|This article does not cite any references or sources. (March 2009)|
In computing, hardening is usually the process of securing a system by reducing its surface of vulnerability. A system has a larger vulnerability surface the more functions it fulfills; in principle a single-function system is more secure than a multipurpose one. Reducing available vectors of attack typically includes the removal of unnecessary software, unnecessary usernames or logins and the disabling or removal of unnecessary services.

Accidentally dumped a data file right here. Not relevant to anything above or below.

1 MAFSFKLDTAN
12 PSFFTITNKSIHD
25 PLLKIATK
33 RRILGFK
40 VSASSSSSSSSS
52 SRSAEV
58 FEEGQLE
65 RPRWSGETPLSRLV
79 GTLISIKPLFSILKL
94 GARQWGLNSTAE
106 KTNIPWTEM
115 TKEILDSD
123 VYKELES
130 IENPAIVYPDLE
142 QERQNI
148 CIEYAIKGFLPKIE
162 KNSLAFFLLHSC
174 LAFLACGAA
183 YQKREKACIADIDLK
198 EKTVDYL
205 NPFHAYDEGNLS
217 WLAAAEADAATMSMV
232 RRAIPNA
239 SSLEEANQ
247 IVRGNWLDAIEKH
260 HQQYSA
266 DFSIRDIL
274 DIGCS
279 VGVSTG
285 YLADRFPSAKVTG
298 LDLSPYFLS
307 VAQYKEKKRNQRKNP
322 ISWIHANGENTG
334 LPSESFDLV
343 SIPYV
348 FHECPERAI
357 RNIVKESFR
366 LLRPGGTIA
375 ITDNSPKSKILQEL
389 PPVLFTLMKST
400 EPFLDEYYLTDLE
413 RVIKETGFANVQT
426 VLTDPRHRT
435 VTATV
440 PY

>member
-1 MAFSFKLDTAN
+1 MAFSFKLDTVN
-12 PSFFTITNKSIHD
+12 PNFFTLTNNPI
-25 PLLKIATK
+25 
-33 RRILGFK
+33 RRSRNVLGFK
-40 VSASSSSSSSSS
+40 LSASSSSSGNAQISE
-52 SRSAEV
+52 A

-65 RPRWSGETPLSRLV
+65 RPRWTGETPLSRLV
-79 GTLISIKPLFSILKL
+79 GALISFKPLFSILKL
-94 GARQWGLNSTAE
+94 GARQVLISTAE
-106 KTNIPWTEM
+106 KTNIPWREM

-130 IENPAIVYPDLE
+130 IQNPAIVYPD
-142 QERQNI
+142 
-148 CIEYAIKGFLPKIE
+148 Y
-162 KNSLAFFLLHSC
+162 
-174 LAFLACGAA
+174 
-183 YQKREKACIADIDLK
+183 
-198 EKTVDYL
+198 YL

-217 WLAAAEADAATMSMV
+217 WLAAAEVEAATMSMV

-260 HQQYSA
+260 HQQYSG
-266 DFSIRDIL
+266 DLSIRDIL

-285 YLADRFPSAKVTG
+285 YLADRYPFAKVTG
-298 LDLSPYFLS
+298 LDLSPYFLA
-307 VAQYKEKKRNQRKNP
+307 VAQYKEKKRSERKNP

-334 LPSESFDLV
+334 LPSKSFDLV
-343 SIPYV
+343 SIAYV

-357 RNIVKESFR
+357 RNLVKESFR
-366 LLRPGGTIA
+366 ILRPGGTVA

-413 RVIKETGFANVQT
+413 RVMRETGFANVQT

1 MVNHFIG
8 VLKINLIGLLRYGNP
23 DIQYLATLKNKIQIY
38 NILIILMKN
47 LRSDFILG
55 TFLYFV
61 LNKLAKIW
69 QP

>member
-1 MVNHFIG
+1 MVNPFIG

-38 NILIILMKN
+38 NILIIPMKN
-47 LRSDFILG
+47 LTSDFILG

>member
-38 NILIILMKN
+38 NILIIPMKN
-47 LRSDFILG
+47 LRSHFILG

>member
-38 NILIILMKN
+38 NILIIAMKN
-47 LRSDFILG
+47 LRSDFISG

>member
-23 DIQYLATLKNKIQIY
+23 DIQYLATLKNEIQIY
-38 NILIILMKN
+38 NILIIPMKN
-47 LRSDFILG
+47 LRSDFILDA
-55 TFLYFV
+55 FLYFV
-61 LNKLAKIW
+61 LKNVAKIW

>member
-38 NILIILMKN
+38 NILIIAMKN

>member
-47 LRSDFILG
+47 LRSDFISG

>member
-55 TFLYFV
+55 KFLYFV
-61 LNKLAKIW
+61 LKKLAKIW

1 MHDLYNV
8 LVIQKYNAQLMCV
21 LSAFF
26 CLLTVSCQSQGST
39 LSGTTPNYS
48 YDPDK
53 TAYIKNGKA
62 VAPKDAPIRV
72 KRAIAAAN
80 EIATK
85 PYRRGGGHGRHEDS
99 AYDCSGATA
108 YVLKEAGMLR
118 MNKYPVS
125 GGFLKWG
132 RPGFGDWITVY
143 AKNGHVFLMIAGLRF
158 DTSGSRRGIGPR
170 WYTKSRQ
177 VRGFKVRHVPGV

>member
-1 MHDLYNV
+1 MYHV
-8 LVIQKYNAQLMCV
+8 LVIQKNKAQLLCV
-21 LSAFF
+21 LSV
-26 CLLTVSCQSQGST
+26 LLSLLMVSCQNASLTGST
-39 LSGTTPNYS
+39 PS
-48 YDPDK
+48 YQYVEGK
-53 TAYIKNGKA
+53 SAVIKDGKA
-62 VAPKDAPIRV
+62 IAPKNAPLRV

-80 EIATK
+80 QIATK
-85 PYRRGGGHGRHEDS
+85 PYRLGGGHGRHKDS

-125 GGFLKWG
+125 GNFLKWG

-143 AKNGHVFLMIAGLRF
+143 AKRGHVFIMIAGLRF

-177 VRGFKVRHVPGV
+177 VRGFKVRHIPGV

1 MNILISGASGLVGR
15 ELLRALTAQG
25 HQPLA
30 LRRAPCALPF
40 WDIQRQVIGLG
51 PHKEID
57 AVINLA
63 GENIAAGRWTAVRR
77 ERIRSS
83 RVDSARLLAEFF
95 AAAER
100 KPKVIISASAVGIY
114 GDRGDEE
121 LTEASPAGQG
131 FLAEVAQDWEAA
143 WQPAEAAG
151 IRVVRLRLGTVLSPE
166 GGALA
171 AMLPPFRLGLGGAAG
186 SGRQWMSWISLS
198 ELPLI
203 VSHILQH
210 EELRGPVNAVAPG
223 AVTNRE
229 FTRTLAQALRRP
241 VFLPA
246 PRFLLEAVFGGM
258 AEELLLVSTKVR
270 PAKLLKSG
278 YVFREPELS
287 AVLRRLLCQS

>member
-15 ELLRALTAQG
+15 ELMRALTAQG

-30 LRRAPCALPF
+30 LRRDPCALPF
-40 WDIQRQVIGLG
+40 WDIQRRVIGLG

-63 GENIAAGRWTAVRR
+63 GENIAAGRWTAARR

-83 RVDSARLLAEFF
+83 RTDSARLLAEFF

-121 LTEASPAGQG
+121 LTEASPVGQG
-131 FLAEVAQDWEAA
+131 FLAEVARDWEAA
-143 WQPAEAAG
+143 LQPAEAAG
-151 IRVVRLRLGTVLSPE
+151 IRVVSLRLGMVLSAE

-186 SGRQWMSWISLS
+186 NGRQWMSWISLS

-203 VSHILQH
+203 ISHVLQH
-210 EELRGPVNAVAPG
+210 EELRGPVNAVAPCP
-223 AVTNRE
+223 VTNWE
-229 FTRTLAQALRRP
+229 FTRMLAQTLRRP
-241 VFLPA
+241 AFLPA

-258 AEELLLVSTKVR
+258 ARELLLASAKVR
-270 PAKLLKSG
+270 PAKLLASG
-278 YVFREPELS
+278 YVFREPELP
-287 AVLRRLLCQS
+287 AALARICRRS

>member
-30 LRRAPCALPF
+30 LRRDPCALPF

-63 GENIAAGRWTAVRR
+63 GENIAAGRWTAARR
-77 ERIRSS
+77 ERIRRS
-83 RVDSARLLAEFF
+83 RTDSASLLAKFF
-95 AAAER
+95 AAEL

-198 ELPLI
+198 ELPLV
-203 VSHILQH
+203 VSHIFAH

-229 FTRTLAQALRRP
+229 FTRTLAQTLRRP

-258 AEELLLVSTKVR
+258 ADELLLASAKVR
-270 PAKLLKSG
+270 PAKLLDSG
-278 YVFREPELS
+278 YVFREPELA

There are various methods of hardening Unix and Linux systems. This may involve, among other measures, applying a patch to the kernel such as Exec Shield or PaX; closing open network ports; and setting up intrusion-detection systems, firewalls and intrusion-prevention systems. There are also hardening scripts and tools like Bastille Linux, JASS for Solaris systems and Apache/PHP Hardener that can, for example, deactivate unneeded features in configuration files or perform various other protective measures.
- IT Security Topic — Hardening at University of Colorado
- PDF at globalsecurity.org